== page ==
An odd thing occurred to me last night watching television: that too many shows, mostly the action/drama hourlies, feel it necessary to keep a musical background overriding every scene. I hadn’t noticed it until we watched, tried to watch, this week’s episode of Hawaii 50. We couldn’t understand most of the dialogue, either because of excessive background noise (car motors, city sounds, wind) or because of that intrusive musical score overlying the scenes. It was annoying enough that we abandoned the show halfway through. I know we’re both getting up there in years and our hearing probably isn’t what it once was, but I don’t want to have to strain to understand what characters are saying. That got me to thinking about other shows on the tube: How many of them also use this musical device to heighten emotion? So we watched NCIS and sure enough, there it was. Then The Good Wife, yepp, but not as intrusively as with the action dramas. Okay, I guess a musical score has always played a part in most movies, forcing an emotional response in the viewer. Remember the shrieking violins in Psycho, or the thumping theme that introduced the great white every time he showed up in Jaws? Go back a little further (actually, a bunch further) to Alfred Newman’s score for Captain from Castile in 1948, with the main theme called “Conquest.” Oh, man, the entire audience felt like jumping to its collective feet and marching along with the conquistadors. All right, musical backgrounds to movies and television dramas have a long tradition, but when they interfere with my ability to follow the dialogue, I won’t stand for it. Or listen to it.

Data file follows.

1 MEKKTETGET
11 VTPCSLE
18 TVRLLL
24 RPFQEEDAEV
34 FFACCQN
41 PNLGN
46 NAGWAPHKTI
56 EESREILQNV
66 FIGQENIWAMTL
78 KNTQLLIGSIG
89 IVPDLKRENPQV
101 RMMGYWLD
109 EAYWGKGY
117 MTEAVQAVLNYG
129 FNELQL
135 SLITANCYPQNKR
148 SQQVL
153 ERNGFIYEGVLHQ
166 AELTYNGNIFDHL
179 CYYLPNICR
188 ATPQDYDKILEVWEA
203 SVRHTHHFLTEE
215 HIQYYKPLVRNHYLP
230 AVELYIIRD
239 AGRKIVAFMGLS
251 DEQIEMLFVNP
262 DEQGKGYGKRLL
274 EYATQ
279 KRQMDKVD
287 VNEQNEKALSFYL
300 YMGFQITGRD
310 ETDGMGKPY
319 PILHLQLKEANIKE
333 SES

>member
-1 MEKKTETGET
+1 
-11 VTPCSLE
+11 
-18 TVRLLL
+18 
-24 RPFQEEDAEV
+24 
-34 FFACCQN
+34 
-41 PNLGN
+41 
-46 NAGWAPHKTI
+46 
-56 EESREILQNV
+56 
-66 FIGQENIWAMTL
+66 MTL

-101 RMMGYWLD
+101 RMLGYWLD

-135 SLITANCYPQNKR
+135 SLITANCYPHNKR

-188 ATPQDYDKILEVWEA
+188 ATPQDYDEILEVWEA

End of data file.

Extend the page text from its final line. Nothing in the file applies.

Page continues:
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Match Play is a golf/suspense novel. Dust of Autumn is a bloody one set in upstate New York. Prairie View is set in South Dakota, with a final scene atop Rattlesnake Butte. Life in the Arbor is a children's book about Rollie Rabbit and his friends (on about a fourth grade level). The Black Widow involves an elaborate extortion scheme. Doggy-Dog World is my memoir. And ES3 is a description of my method for examining English sentence structure.
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My newest novel, Happy Valley, can be found here.
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